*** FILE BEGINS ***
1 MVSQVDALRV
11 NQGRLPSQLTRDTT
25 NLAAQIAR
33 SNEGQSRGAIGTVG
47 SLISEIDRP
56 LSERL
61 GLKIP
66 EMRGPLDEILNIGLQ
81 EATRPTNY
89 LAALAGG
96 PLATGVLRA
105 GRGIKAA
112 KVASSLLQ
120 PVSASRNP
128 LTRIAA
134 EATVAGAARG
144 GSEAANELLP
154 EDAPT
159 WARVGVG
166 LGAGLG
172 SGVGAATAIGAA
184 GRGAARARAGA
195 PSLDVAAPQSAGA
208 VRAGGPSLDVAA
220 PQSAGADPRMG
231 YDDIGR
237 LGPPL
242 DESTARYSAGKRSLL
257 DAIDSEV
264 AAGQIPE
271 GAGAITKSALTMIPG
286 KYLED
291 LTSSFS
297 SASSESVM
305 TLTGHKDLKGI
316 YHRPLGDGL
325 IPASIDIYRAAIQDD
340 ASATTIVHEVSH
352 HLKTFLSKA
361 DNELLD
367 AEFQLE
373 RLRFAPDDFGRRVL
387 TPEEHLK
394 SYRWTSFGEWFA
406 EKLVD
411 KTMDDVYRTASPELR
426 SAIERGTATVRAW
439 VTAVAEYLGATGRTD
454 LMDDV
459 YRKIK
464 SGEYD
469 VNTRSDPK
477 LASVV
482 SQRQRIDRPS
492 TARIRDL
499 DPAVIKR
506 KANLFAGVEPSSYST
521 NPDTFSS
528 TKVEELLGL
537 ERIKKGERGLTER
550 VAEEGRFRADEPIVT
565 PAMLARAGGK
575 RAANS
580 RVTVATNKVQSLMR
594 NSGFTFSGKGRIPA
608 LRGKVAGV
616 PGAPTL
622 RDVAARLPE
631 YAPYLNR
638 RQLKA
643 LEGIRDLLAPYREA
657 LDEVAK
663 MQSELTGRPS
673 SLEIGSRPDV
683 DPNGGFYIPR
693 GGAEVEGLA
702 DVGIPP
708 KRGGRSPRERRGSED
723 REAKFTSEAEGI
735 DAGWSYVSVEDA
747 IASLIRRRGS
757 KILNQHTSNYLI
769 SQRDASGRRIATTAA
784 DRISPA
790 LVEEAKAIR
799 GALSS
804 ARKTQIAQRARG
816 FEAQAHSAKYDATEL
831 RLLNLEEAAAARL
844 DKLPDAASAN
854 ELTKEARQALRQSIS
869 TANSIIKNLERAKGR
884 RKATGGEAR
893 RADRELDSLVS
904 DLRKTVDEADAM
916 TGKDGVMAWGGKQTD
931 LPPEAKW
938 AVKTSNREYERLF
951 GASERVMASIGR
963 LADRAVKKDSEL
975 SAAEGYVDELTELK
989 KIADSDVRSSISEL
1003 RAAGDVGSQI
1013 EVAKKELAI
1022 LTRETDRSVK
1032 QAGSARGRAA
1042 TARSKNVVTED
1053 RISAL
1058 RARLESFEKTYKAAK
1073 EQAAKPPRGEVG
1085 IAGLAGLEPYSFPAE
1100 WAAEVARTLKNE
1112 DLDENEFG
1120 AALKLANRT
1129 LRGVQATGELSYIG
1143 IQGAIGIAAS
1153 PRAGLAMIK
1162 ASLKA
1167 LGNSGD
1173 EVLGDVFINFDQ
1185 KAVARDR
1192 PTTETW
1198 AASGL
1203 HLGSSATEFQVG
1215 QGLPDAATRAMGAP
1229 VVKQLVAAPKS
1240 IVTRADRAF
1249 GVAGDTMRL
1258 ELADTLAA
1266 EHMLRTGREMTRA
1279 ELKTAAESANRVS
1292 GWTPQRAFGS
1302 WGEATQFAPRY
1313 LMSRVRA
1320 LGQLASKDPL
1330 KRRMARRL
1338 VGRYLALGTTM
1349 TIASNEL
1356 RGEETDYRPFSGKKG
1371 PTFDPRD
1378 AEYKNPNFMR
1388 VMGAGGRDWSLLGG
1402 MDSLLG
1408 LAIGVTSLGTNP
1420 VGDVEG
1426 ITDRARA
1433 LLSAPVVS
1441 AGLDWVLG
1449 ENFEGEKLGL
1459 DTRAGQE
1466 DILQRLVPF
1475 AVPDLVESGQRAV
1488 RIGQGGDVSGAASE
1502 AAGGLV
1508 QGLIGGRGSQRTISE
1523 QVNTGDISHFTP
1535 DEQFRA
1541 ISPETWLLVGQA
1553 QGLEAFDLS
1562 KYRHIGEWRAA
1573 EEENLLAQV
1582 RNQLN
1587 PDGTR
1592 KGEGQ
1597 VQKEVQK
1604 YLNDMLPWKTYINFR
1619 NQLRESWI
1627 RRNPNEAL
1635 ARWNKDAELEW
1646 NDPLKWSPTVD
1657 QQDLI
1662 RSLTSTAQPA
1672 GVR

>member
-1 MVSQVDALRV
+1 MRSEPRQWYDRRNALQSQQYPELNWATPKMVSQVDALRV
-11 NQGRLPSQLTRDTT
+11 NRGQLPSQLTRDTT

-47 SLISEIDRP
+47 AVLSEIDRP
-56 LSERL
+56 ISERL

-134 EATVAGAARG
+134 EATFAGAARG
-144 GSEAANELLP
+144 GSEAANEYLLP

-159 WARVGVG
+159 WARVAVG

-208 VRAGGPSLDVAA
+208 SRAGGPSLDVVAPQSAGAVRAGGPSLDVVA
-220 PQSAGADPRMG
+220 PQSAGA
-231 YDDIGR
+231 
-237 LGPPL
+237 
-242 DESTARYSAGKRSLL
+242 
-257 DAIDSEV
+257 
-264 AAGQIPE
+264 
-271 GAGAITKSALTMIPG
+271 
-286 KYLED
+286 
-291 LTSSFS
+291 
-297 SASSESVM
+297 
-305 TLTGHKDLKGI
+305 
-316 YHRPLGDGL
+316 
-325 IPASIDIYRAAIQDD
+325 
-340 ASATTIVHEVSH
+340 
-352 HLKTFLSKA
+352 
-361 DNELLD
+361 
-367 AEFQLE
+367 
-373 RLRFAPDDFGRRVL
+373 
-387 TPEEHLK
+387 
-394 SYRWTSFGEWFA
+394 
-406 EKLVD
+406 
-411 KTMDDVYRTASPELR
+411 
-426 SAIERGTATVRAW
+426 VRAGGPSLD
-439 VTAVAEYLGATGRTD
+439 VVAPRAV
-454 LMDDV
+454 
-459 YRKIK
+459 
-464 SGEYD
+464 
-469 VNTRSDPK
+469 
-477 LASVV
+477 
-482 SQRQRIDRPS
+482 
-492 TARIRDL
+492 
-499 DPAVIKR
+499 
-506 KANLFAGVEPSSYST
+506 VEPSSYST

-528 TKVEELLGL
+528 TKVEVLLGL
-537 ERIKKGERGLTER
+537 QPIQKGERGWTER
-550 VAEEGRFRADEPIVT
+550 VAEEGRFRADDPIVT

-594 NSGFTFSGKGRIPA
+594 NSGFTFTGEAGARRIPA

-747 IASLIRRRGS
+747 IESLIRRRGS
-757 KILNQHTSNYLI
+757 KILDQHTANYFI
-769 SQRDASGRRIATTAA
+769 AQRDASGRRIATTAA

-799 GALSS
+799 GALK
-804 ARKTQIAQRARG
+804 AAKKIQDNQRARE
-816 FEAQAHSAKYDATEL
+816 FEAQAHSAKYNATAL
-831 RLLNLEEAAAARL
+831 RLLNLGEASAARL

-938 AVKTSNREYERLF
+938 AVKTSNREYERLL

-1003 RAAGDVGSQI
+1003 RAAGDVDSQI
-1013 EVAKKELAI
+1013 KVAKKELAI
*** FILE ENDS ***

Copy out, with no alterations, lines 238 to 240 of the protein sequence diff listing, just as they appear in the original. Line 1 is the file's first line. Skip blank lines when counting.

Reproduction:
+439 VVAPRAV
-454 LMDDV
+454 